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New Uses of Use-By and Warning Labels (Use this article by 12/31/2013; Refrigerate After Opening)

Aug 302013
 
 By , August 30, 2013

How about some warning labels we can really use?

Contact in football may result in Concussion/Brain Injury… Symptoms include loss of consciousness or memory, dizziness, headache, nausea or confusion. If you have symptoms, immediately stop and report them to your coach, trainer and parents.

 — Warning on Schutt football helmets

I don’t trust most “use-by” labels, which seem designed to scare us into discarding perfectly safe and useful items before health or even taste become factors. And warning labels, bah: can’t product liability lawyers let us have our risky or guilty pleasures without escalating our paranoia?

warning labelsBut here are some use-by dates and warning labels that could provide real-world utility:

1.    Label on grade school friends: “Use by start of sophomore year of high school or discard. Caution: people in your rearview mirror may be closer than they appear.”

2.    Tag on politicians: “Use within two election cycles or discard. Call your doctor if election lasts more than 4 hours.”

3.    Stamp on photos of self: “Post on social media within 3 years or, if age 50 or older, within 6 years. Men: if you add or remove facial hair, replace photo within 4 months. Women: if you undergo facelift, Botox treatment or other facial reconfiguration, replace photo as ego dictates.”

4.    Warning to accompany jokes, tall tales and “funny” (perhaps “hysterical”) personal anecdotes: “To avoid annoying repetition, remove from active use after 30 days or 5 retellings. May withdraw from memory bank after 5 years or in the event of new acquaintances, but only for periods of up to 72 hours.”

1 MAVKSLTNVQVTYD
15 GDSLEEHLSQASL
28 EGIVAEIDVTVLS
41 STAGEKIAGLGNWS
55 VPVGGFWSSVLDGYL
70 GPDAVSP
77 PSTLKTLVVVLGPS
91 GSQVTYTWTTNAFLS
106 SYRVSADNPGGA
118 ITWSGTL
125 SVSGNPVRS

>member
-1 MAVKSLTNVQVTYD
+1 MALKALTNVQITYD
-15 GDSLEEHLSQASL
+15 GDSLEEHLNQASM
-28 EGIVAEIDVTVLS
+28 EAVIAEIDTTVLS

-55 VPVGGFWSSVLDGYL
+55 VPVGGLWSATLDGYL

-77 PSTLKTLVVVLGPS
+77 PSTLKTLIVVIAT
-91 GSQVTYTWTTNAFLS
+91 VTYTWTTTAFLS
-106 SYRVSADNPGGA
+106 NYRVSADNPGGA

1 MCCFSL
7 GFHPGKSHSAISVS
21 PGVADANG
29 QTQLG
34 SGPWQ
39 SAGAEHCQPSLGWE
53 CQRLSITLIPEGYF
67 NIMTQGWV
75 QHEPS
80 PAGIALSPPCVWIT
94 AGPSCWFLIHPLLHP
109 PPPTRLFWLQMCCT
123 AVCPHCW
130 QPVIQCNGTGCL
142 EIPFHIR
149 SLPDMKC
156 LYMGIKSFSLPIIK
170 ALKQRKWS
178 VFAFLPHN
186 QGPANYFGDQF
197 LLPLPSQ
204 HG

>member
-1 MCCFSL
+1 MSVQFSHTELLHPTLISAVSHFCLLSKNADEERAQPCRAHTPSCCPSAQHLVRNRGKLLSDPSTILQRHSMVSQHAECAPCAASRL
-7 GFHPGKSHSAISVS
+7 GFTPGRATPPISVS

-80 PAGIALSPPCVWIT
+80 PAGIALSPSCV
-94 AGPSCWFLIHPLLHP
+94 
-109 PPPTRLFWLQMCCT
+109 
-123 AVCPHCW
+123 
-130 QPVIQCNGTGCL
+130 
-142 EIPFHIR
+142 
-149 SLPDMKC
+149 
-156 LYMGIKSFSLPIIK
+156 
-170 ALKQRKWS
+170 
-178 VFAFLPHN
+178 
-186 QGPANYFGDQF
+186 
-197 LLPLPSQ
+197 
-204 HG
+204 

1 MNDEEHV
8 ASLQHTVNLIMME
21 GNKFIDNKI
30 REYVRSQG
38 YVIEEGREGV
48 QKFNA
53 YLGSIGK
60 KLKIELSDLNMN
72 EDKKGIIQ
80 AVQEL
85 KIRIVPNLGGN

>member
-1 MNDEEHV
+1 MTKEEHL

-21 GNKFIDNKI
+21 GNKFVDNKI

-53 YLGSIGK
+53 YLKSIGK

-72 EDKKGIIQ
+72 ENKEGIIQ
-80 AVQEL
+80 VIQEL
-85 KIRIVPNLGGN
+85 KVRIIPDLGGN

5.    Label on unconventional new clothing styles (e.g., leisure suits and jeggings): “Remove labels and wear often. Discard after 1-2 wearing seasons or, if earlier, when smirks exceed compliments. Do not recycle.”

6.    Rule for clothing generally: “If this item of apparel has sat in drawer or hung in closet for three or more wearing seasons without being worn, or for two or more wearing seasons without being modeled, sell on eBay or donate promptly to Good Will.”

7.    “Fair-weather” tags on sports teams based where you used to live: “Remain fan for two seasons, then as long as team maintains winning record, but no longer than the date your new locale’s team qualifies for playoffs or, if sooner, when your first child embraces local team.”

8.    Notice on the pile of The New Yorker magazines you haven’t read yet: “Recycle from bottom of pile when stack exceeds 10 pounds or 25 inches. Harmful if swallowed.”

9.    Sign in hotel bathroom: “Warning: Hotel toiletries may be smaller than they appear. Guests wealthy enough to afford this hotel should not steal enough shampoo to cast suspicion on the cleaning staff and overflow their home storage cabinets. Please visit Walgreens or CVS and buy your own damn toiletries!”

10. Legend stamped on Tea Party Movement Platform: “Use by 12-31-1802. Use after expiration may result in loss of consciousness or memory, dizziness, headache, nausea or confusion. If symptoms persist, including desire to vote for Michelle Bachman, notify your parent or guardian immediately.”

If you have any use-by or or warning labels, or safety rules to add, please comment below.

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Howard Zaharoff

Howard Zaharoff reads (a lot), writes (mostly humor), teaches (occasionally) and practices law (doesn't everyone?). He is the author of "Stump Your Lawyer!" (Chronicle 2007), and his work has appeared in The Boston Globe, Wall Street Journal, Amazing Stories, Computerworld, The Journal of Irreproducible Results, The Annals of Improbable Research and the books Growing Up Jewish (Penguin 1987) and Sex As a Heap of Malfunctioning Rubble (and Further Improbabilities) (Workman 1993), among other places.
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